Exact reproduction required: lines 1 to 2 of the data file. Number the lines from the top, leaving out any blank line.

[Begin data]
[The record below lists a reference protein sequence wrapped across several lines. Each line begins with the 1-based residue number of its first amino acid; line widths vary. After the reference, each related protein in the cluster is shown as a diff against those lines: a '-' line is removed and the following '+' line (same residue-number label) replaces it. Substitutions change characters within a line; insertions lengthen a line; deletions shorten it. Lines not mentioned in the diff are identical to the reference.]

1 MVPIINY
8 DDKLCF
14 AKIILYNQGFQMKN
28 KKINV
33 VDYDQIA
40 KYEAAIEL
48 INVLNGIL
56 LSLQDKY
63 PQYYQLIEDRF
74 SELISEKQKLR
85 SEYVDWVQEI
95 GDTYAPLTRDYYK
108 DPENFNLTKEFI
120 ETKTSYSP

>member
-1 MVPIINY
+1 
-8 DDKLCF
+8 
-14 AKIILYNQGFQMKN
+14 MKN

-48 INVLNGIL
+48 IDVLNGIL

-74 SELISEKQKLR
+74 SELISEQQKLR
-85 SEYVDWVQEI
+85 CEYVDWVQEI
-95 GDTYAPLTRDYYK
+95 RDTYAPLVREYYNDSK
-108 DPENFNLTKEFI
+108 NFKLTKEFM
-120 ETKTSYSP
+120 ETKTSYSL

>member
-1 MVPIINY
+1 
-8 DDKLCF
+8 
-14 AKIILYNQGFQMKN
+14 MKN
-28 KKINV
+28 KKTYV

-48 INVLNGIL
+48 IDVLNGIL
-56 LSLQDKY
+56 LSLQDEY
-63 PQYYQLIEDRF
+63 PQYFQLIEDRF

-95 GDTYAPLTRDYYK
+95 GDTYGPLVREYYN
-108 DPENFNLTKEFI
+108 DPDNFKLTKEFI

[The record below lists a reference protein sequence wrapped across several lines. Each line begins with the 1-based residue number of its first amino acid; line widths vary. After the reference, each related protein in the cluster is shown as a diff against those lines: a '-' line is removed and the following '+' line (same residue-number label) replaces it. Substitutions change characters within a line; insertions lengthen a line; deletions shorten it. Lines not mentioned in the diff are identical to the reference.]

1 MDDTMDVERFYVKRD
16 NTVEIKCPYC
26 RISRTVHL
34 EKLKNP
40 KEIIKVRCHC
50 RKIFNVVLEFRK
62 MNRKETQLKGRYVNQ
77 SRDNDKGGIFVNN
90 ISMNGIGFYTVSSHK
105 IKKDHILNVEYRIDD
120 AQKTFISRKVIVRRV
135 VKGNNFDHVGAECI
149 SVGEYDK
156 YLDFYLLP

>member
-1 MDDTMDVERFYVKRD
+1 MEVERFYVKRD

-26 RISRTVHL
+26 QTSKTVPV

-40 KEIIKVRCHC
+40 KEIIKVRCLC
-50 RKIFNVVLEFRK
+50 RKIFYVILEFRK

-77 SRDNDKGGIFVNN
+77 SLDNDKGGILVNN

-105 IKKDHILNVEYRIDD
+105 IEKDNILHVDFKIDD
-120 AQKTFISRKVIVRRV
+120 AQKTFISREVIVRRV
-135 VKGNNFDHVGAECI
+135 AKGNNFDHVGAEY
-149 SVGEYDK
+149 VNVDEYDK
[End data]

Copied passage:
[The record below lists a reference protein sequence wrapped across several lines. Each line begins with the 1-based residue number of its first amino acid; line widths vary. After the reference, each related protein in the cluster is shown as a diff against those lines: a '-' line is removed and the following '+' line (same residue-number label) replaces it. Substitutions change characters within a line; insertions lengthen a line; deletions shorten it. Lines not mentioned in the diff are identical to the reference.]

1 MVPIINY